tacos at fetrow.org
Tue Dec 11 23:27:42 CST 2012
I have looked at various load shedding controllers for both the
generator, and for day to day use.
Virginia now has time of day and other metering plans for power.
These controllers will limit peak load during high cost hours to lower
the power bill. Turning off the hot water heater for a while is
generally not an issue. They will actually modify your clothes dryer
to allow it to continue to roll the drum and blow air, with the heater
elements off. They will also disable the auxiliary heat and emergency
heat strips in your heat pump, and even disable the heat pump entirely.
Of course, using such a smart power controller can lower the needed
capacity of the generator too. So far, I have yet to be convinced
that such a controller is a good investment, mostly because it takes
five to seven years to pay for itself. I am also not sure how my
really smart dryer would react if its heaters are shut off.
Like you, I COULD do it manually, but I worry what would happen if I
were not home. Only one thing happens if a generator occurs if it is
overloaded -- it stops. That is not good.
I also want to take the water jacket heat and circulate it under my
sidewalks and driveway. I have absolutely no problem with going off
grid for power in order to melt snow. Using electricity from Virginia
Power to melt snow it just far too expensive, but generating
electricity in order to use the free heat to melt snow is a very nice
I once had a radio station generator off grid for 15 days -- big ice
storm. I had to daily go to a gas station for diesel and pay for road
taxed diesel to run the generator. The price of fuel, and the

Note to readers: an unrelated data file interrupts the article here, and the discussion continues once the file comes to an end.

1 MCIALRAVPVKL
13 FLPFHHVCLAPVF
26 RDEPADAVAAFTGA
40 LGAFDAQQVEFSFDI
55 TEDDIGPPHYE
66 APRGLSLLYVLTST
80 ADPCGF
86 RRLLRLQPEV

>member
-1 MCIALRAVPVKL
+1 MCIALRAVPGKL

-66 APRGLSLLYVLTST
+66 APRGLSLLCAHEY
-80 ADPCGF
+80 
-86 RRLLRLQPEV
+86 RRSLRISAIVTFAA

required service once power was restored was well less than HALF of
the price of electricity from the coop. I actually considered
installing two prime movers (main and alternate main, so we would have
a back up) to cut our energy costs in less than half, but all it would
have meant would have been MUCH more work for me, and no thanks from
management. I actually did this near Seattle for a temporary
installation. The cost of bringing in power to the site was just too
On Dec 11, 2012, at 5:37 PM, <wb4jfi at knology.net> wrote:
> You may not need as big of a generator as you think.
> I have two separate 200A breaker panels with separate feeds from the
> meter. There are two larger A/C units, plus a third ductless mini-
> split for the shack, and lots of other electrical stuff. (My next
> door neighbor had recently installed a 20kW Generac) When I first
> looked at a whole-house generator, every company said that I needed
> at least a 38kW generator, some even confirmed that with Generac.
> The cost was north of $35,000, and the generators were all water-
> cooled small automobile engines. No way was I going to afford that,
> and I wasn't going to mess with car engine generators either. OF
> course these electrical contractors were not the brightest bulbs in
> general, one even told me that the joule was named after a famous
> Chinese person.
> Then, I found an electrical company that was subcontracting on some
> other work here. I told him of my story, he looked at the panels,
> and told me that Generac has an ATS that uses smart technology (the
> Nexus line), which can shed loads based on current loading. That
> way I only needed a 20kW, nat-gas, air-cooled Generac unit. So far,